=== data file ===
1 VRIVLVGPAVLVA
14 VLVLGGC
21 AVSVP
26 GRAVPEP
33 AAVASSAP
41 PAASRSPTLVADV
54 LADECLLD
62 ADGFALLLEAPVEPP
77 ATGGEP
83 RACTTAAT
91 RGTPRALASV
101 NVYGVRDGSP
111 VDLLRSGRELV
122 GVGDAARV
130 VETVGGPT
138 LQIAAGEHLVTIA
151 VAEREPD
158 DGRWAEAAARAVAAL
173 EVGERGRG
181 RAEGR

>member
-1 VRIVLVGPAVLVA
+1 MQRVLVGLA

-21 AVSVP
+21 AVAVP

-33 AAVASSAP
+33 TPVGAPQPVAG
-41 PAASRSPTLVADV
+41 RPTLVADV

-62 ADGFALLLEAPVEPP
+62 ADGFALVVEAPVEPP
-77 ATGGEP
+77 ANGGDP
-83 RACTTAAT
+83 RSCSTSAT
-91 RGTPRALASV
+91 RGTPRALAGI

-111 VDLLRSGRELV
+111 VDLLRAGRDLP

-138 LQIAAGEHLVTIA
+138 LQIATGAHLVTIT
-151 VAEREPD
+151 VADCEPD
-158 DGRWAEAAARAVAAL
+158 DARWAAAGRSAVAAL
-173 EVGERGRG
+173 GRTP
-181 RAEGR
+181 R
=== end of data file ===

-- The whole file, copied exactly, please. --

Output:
1 VRIVLVGPAVLVA
14 VLVLGGC
21 AVSVP
26 GRAVPEP
33 AAVASSAP
41 PAASRSPTLVADV
54 LADECLLD
62 ADGFALLLEAPVEPP
77 ATGGEP
83 RACTTAAT
91 RGTPRALASV
101 NVYGVRDGSP
111 VDLLRSGRELV
122 GVGDAARV
130 VETVGGPT
138 LQIAAGEHLVTIA
151 VAEREPD
158 DGRWAEAAARAVAAL
173 EVGERGRG
181 RAEGR

>member
-1 VRIVLVGPAVLVA
+1 MQRVLVGLA

-21 AVSVP
+21 AVAVP

-33 AAVASSAP
+33 TPVGAPQPVAG
-41 PAASRSPTLVADV
+41 RPTLVADV

-62 ADGFALLLEAPVEPP
+62 ADGFALVVEAPVEPP
-77 ATGGEP
+77 ANGGDP
-83 RACTTAAT
+83 RSCSTSAT
-91 RGTPRALASV
+91 RGTPRALAGI

-111 VDLLRSGRELV
+111 VDLLRAGRDLP

-138 LQIAAGEHLVTIA
+138 LQIATGAHLVTIT
-151 VAEREPD
+151 VADCEPD
-158 DGRWAEAAARAVAAL
+158 DARWAAAGRSAVAAL
-173 EVGERGRG
+173 GRTP
-181 RAEGR
+181 R